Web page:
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February 5, 2009

Temptations of Mathematical Structures

Urs Schreiber:

I find that plenty of people are studying plenty of structures with great enthusiasm whose whose true origin and meaning is clearly unknown. I find this eerie, too, but maybe in a different sense: it’s not so hard to just fiddle around with structures and study axiom systems. What is harder is finding out where these naturally live.

When I was a sophomore at Harvard, I took the Mathematical Methods in Physics course. The syllabus in the printed course catalogue contained a long list of interesting topics to be covered, including “Milbert Spaces.”

On the first day of class, the professor gave an overview of what he planned to cover for the semester. When he got to the aformentioned topic, he said

As pure Math, the theory of Milbert Spaces is really fascinating. But, it turns out, what’s relevant to Quantum Mechanics is the theory of Hilbert Spaces. So that’s what we’ll do, instead…

Posted by distler at February 5, 2009 11:46 AM

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3 Comments & 0 Trackbacks

Re: Temptations of Mathematical Structures

Humm, lets take the Calabi-Yau manifolds as a modern example.Before they were just being studed for the sake of pure maths but later on they became relevant to string theory and interestingly ideas coming from st became relevant to them as well !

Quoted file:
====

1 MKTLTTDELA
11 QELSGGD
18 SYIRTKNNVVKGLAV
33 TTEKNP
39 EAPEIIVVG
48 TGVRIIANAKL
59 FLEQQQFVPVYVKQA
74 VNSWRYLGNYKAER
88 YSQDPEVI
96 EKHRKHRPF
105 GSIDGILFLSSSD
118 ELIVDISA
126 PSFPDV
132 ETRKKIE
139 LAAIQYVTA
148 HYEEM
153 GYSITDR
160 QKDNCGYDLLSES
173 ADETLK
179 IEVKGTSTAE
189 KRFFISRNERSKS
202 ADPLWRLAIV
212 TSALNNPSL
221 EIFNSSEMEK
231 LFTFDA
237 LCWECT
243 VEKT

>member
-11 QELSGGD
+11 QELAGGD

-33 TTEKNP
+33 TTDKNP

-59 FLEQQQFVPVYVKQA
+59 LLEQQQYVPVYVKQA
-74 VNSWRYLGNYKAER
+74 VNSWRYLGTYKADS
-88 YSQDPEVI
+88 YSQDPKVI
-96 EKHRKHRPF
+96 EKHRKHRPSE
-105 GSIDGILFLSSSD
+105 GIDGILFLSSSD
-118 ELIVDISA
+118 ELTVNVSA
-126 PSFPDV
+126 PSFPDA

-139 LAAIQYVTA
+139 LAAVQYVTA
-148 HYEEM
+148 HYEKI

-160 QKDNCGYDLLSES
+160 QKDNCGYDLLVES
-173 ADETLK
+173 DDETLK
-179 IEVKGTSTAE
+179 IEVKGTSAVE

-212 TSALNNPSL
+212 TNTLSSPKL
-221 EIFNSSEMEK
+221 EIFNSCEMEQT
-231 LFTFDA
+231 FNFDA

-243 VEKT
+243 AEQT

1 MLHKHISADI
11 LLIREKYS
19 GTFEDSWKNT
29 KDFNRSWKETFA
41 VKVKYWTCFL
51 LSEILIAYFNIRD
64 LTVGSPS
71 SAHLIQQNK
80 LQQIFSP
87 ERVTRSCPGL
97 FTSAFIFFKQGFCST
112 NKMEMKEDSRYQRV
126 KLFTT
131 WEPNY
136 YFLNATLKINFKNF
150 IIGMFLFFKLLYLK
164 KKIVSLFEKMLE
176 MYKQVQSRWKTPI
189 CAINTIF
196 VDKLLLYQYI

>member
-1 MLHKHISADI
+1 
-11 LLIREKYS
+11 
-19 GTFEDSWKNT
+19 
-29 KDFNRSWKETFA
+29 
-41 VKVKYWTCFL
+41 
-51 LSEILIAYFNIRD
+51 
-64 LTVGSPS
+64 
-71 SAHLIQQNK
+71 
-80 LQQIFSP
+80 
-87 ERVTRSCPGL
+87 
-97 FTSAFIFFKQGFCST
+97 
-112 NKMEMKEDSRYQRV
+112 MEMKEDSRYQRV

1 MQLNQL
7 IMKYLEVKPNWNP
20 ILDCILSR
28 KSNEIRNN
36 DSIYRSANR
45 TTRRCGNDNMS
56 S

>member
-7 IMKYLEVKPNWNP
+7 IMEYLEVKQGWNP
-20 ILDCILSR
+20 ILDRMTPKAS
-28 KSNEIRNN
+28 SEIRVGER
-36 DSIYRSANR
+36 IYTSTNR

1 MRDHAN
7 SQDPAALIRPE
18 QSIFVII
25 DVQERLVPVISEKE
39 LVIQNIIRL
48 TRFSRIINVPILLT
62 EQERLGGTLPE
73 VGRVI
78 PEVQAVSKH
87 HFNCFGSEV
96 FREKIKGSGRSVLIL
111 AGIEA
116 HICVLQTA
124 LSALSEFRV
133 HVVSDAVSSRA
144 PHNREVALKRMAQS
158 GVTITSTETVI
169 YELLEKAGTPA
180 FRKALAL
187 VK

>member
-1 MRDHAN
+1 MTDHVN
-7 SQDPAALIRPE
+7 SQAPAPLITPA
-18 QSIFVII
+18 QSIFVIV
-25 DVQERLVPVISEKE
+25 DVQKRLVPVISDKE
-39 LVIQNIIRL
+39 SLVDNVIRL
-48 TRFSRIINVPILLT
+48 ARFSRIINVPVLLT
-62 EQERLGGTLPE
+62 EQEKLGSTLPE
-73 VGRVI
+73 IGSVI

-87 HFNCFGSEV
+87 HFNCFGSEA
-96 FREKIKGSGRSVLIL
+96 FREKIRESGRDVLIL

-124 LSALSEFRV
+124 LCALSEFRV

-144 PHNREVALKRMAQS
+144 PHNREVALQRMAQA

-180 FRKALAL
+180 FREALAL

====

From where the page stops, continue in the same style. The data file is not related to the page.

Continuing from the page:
So it is well possible that mathematical structures that don`t look relevant to physics now , will turn out to be relevant in physics.
Will theoretical physics one day become axiomatic ?

Posted by: Serfo on February 8, 2009 8:08 PM | Permalink | Reply to this

Re: Temptations of Mathematical Structures

Out of curiosity, what did the professor think needed to be changed about Hilbert spaces to make them mathematically interesting?

Posted by: D on February 12, 2009 4:21 PM | Permalink | Reply to this

Re: Temptations of Mathematical Structures

In business math, what really matters is Dilbert spaces.

Posted by: John Baez on March 3, 2009 10:51 AM | Permalink | Reply to this

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